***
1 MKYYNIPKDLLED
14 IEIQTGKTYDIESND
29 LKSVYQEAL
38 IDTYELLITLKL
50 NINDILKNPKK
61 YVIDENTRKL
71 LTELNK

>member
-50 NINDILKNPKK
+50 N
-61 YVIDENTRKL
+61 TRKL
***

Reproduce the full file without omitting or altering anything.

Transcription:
1 MKYYNIPKDLLED
14 IEIQTGKTYDIESND
29 LKSVYQEAL
38 IDTYELLITLKL
50 NINDILKNPKK
61 YVIDENTRKL
71 LTELNK

>member
-50 NINDILKNPKK
+50 N
-61 YVIDENTRKL
+61 TRKL